Legal and ethical aspects
Caldicott Guardians offer an authoritative view on ethical and human rights and wrongs when considering the sharing of personal data. They seek to find a balance between an individual’s privacy and best interests, any risk of harm, and the public good. Their endeavour should result in the best possible answer in the circumstances. Caldicott Guardians are not established by a specific act of parliament and so have no directly related legal basis for their functions. There is however a complex framework of legislation, common law, non-statutory codes of practice and protocols which underpin everything they do.
In some complex situations, Caldicott Guardians may need to take legal advice, speak to other Caldicott Guardians or to the UK Caldicott Guardian Council before reaching a considered decision. Even if legally permitted, it may not follow that it is ethically right to disclose in particular circumstances. On the other hand, there may be occasions where the legal basis for sharing is unclear or disputed yet there is an overwhelming ethical imperative to disclose. It is important to appreciate that confidentiality is not necessarily absolute, and health care professionals need carefully to balance the importance of confidentiality against avoiding harm—to the confidant and to others who may benefit from disclosure.
The legal aspects which Caldicott Guardians particularly need to be familiar with are the Data Protection Act and the common law duty of confidentiality. Other relevant legislation is described on this page
It is generally agreed that data should be used in the 'right way', but for many the ethical aspects of doing so remain unclear. Many will recognise an ethical duty to 'do good', and possibly a corresponding duty to 'do no harm, but two other ethical considerations — autonomy and justice are less often recognised. These ethical considerations are known jointly as the four pillars of ethics:
- Autonomy – respect for the patient’s right to self-determination;
- Beneficence – the duty to ‘do good’;
- Non-Maleficence – the duty to ‘not do bad;’
- Justice – treat all people equally and equitably.
There are always consequences, either foreseen or unforeseen to any course of action, but there will also be consequences of 'not doing something'. Caldicott Guardians are often asked whether information may be disclosed or not. When making such choices, the consequences of not sharing should be considered along with the consequences of sharing. Whilst there may always be some unforeseeable consequences, rigorous efforts should be made to ensure, that as far as possible, both the likely and the unlikely consequences are considered.
Situations in the real world are often complex and it may not be possible to respect all four pillars of ethics equally at the same time. There may be situations where the duty to do good for an individual may result in harm being done to the individual or to others, and the needs of individuals should be balanced against the need to protect society, for example with communicable diseases, and where there is risk of violence. There is also an inherent danger where decisions are made by a single individual that their own personal views may colour their judgement. The need to respect a patients’ right to self-determination may be influenced by a professional’s strong belief that their view is more informed and so should prevail over that of the patient.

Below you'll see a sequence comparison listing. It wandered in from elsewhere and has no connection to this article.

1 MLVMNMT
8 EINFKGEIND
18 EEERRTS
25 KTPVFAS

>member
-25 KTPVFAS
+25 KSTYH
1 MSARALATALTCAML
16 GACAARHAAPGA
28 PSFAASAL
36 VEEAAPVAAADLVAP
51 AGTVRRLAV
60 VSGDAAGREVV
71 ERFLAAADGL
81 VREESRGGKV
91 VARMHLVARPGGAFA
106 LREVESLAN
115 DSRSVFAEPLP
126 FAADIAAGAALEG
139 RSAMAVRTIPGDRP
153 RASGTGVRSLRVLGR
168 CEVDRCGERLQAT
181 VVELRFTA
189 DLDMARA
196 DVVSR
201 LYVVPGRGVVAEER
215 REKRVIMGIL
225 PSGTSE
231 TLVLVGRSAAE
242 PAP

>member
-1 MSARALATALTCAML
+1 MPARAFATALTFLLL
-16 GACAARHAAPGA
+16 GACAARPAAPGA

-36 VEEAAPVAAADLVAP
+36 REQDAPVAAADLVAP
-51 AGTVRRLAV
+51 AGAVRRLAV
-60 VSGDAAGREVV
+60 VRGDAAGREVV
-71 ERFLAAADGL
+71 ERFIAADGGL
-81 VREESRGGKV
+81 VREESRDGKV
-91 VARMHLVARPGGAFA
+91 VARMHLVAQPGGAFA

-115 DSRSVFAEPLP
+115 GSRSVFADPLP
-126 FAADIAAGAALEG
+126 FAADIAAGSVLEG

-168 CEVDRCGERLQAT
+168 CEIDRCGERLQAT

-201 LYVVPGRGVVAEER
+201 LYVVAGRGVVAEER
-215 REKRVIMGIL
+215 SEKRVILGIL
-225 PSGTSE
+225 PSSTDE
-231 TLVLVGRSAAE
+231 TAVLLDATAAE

A decision which may seem reckless to others may simply reflect a personal belief system and wishes. A patient with cancer might wish to discontinue treatment if they felt that their treatment was impairing their quality of life, and this should not necessarily indicate a lack of mental capacity. Although an individual’s autonomy should normally be respected there may occasionally be unintended consequences, for example the desire of a terminally ill patient to die at home may impact on other members of the household who are either unwilling or unable to care for them.
Public safety must also be considered and balanced against the wishes and autonomy of an individual. It is expected that cases of serious crime will be reported to the police, but it is not always clear what this means in practice. A case of rape should normally be reported, but the victim might object — creating a dilemma between the need to protect the public and respecting the autonomy of the victim. The apprehension, trial and conviction of a rapist would be good in terms of public safety, but it is possible that the experience of a trial might add to the victim's suffering.
Caldicott Guardians are often faced with such dilemmas where there is no clear, 'right' answer. It is often a case of finding the 'best possible' answer or the 'least worst' option”. It is therefore important that the decision-making process is documented, recording all the factors that have been considered. This is particularly important as Caldicott Guardians are frequently expected to make wise decisions based only upon the information that has been supplied. There may be other factors which might have led to a different decisions, had they been aware of them. Documenting the process helps to provide a consistent, structured approach to decision making, and may lead to a realisation that additional information is required before reaching a conclusion. (Updated 13/11/2017)